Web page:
In the case of Sinding-Larsen-Johansson disorder, the disease is often self-limiting, which means that with a certain passing of time, the pain will entirely go away. This time frame coincides with the bone growth plates that form the inferior pole of the patella growing together to form one solid bone. This generally takes one to two years. Once the bones have grown together, the pain and symptoms usually go away completely. Physical Therapy treatment at Physioflow Physical Therapy during this time, while the bones are still growing together, can be very useful to manage the injury by decreasing pain and inflammation, as well as to monitor the appropriate level of physical activity that your child partakes in. For true jumper’s knee, where the patellar tendon itself if affected and not the growth plate, Physical Therapy is also very useful for the same reasons.
In some cases of jumper’s knee, your child may need to stop sports activities for a short period. This allows the pain and inflammation to settle. Usually patients don’t need to avoid sports for a long time. ‘Relative rest’ may be suggested rather than a complete cessation of physical activity. ‘Relative rest’ is a term used to describe a process of rest-to-recovery based on the severity of symptoms. If your child is experiencing pain while doing nothing (resting) it means the injury is more severe and your Physical Therapist will advise a period of strict cessation of activity. If, however, your child’s pain is not severe and only occurs intermittently with certain activities or after activity, then your child may be able to continue to partake in a moderate amount of activity (relative rest) while being treated for jumper’s knee. Your Physical Therapist will provide advice on the appropriate activity level that your child can safely partake in while dealing with their jumper’s knee.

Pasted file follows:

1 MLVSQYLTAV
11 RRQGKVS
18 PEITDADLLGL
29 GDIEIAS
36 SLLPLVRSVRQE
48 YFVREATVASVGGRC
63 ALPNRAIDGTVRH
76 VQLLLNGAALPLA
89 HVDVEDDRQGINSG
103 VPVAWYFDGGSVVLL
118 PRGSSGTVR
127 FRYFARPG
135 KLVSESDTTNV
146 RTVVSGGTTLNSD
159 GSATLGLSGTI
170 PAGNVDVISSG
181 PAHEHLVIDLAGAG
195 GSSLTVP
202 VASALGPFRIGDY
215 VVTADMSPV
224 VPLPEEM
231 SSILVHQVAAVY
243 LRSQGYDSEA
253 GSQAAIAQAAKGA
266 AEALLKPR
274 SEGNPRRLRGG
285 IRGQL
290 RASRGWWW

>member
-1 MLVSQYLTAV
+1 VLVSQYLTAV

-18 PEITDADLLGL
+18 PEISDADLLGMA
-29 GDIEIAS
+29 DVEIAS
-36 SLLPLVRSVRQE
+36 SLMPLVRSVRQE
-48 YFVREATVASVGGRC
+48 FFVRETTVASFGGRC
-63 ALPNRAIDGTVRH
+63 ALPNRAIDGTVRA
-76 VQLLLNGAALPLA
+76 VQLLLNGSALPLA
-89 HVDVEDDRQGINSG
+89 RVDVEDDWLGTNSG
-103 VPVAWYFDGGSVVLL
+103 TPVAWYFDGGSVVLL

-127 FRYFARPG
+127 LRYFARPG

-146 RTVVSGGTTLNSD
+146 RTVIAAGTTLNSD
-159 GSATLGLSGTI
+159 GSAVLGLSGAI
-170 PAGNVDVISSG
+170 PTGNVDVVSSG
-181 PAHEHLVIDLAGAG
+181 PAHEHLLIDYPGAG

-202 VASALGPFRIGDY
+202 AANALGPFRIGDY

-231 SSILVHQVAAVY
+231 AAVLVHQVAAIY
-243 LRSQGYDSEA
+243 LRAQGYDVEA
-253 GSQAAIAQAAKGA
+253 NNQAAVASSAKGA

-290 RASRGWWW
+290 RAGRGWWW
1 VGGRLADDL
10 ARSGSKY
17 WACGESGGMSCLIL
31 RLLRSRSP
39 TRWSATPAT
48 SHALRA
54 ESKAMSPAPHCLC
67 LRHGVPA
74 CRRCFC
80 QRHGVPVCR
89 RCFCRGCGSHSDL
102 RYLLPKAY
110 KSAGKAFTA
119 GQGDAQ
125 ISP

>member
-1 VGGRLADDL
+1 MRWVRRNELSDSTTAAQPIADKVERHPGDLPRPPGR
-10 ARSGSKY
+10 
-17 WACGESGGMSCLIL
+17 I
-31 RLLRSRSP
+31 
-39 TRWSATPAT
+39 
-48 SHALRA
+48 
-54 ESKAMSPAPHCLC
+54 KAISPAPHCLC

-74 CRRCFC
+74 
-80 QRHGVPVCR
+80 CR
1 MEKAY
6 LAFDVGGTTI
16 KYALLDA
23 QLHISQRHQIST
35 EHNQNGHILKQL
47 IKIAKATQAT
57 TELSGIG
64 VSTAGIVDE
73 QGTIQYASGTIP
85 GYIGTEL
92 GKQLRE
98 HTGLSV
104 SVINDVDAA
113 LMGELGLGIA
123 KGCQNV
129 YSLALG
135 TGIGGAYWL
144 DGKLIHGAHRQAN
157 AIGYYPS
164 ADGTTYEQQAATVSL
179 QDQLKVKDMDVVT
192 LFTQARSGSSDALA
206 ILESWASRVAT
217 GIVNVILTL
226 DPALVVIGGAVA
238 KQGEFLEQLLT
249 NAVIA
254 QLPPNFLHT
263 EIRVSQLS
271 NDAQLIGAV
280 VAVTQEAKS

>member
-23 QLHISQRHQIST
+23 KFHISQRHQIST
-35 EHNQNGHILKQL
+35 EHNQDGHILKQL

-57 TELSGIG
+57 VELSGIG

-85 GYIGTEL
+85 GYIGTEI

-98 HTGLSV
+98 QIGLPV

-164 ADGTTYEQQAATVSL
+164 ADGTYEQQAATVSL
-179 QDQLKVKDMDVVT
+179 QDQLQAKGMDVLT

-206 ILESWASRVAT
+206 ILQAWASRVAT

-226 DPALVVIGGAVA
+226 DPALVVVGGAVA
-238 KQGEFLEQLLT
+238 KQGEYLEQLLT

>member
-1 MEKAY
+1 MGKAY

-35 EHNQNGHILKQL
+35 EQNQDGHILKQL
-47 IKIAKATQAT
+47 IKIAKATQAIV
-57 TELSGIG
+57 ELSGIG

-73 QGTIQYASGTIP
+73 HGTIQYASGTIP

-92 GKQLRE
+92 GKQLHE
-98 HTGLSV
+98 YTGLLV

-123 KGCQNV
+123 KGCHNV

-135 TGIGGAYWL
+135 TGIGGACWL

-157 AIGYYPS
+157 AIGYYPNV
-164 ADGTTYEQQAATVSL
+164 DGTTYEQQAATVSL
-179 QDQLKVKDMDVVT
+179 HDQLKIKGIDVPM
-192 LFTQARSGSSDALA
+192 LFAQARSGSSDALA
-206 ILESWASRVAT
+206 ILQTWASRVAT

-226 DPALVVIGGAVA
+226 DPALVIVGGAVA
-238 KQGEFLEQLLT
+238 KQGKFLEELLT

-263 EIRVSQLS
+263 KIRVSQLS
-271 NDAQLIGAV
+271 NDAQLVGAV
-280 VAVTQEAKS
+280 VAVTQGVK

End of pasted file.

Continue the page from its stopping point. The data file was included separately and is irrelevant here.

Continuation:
The initial treatment for jumper’s knee at Physioflow Physical Therapy will aim to decrease the inflammation and pain in the knee. Simply icing the knee can often assist with the inflammation and relieve a great deal of the pain. In cases of chronic pain (lasting longer than 3 months), heat may be more useful in decreasing pain. Your Physical Therapist may also use electrical modalities such as ultrasound or interferential current to decrease the pain and inflammation. Massage, particularly for the quadriceps muscle, may also be helpful.
Medication to ease the pain or inflammation can often be very beneficial in the overall treatment of jumper’s knee. Your Physical Therapist may suggest you see your doctor to discuss the use of anti-inflammatories or pain-relieving medications in conjunction with your Physical Therapy treatment. Your Physical Therapist may even liaise directly with your doctor to obtain their advice on the use of medication in your individual case, and suggest you see them if they feel it would be beneficial.